For many healthcare workers using x-ray radiation, particularly those doing diagnostic CT imaging, potential exposure is handled by retreating to a shielded control room during the time the x-ray source is energized. For some workers, however, removing themselves completely from the source of radiation is not possible. Examples are doctors, nurses, and technicians engaged in interventional radiology procedures. Occupational exposure is typically not the result of exposure to the primary x-rays administered to the patient, but scattered x-rays coming from the patient or other objects. X-rays can scatter multiple times and at different angles, so not being in the line of sight of the primary source does not eliminate exposure. Medical workers instead wear protective equipment, such as lead aprons, and neck collars to protect the thyroid. It is also important to consider using appropriate eyewear protection, such as Infab radiation glasses.
Different types of human tissue differ in how radiation exposure affects them, with regenerating tissue generally being the most sensitive. While the brain is relatively insensitive to radiation damage, the eye lens is very sensitive. This sensitivity is specifically related to the epithelium cells on the surface of the eye lens, which are continually dividing. Studies on human populations who have received high radiation exposure to their eyes have shown that opacities develop in the eye lens over time, which degrades vision.
A recent study of medical professionals involved in interventional catheterization using x-ray guidance found changes in 50% of interventional cardiologists and in 41% of nurses and technicians, compared with similar findings in less than 10% of control subjects. These excess findings were attributed to a cumulative eye lens radiation exposure over many years of work without eye protection.
Because of this sensitivity, there are specific occupational exposure limits for the eye lens, just as there are specific limits for skin dose, in addition to the overall recommended exposure limits. The limits for eye lens exposure have been tightened in recent years, as a result of reports of eye lens opacities appearing at levels of exposure below the older limits. The current recommendation of the International Commission on Radiological Protection (ICRP) is a limit for occupational exposure to the lens of the eye of 20 mSv per year averaged over 5 years, but not to exceed 50 mSv in any single year. This represents a permitted occupational exposure that is seven times lower than the prior recommendation.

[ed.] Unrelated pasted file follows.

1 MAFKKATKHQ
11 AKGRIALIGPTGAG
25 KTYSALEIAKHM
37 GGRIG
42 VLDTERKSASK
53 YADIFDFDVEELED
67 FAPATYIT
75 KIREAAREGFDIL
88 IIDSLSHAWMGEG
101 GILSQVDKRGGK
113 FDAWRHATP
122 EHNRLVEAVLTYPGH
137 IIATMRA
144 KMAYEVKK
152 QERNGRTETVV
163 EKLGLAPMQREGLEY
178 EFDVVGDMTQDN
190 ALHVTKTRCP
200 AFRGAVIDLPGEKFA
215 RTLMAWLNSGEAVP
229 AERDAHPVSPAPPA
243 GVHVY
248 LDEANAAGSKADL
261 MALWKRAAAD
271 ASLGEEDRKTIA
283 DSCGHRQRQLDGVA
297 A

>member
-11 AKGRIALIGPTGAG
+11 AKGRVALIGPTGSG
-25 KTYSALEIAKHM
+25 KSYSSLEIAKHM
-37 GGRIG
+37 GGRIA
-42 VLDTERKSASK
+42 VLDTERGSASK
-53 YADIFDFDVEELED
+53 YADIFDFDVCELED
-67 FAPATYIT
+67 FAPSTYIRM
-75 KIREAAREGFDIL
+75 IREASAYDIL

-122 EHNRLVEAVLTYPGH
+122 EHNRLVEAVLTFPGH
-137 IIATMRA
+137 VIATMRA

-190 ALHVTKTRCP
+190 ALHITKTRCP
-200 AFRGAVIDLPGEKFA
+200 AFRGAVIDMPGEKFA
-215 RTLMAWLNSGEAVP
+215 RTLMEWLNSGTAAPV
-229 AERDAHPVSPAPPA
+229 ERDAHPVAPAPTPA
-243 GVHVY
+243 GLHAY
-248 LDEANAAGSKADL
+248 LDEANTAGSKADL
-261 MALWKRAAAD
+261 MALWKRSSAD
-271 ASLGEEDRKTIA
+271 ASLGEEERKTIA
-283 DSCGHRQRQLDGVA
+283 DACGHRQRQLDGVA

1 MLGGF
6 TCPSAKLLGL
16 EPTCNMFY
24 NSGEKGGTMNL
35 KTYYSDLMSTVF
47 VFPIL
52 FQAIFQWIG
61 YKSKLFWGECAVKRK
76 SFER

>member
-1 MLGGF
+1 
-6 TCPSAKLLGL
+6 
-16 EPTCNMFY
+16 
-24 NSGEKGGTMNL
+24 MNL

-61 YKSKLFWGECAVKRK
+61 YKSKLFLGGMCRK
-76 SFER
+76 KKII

Whereas sometimes the use of specific protective equipment needs to be balanced against how it might impede the conduct of the medical procedure in question, this need not be an issue with properly-sized eyewear protection. Therefore protective eyewear should always be worn in accordance with the ALARA principle of minimizing radiation exposure. ALARA stands for “as low as (is) reasonably achievable”, as defined by the U.S. Nuclear Regulatory Commission, and implies every reasonable measure should be taken to minimize radiation exposure. Ensuring radiation workers wear suitable protective eyewear, such as Infab lead glasses, would be an example of applying the ALARA principle.
Infab lead glasses contain the equivalent of 0.75mm of lead in terms of their ability to attenuate x-ray radiation. For 120 keV x-rays (typically the highest energies encountered in most x-ray procedures) this translates into attenuating 95% of the incident radiation. For lower energies, such as scattered x-rays, the attenuation effect is even greater.
Radiation-associated lens opacities in catheterization personnel: results of a survey and direct assessments. J Vasc Interv Radiol. 2013 Feb; 24(2):197-204.
ICRP, 2007. The 2007 Recommendations of the International Commission on Radiological Protection. ICRP Publication 103. Ann. ICRP 37 (2-4).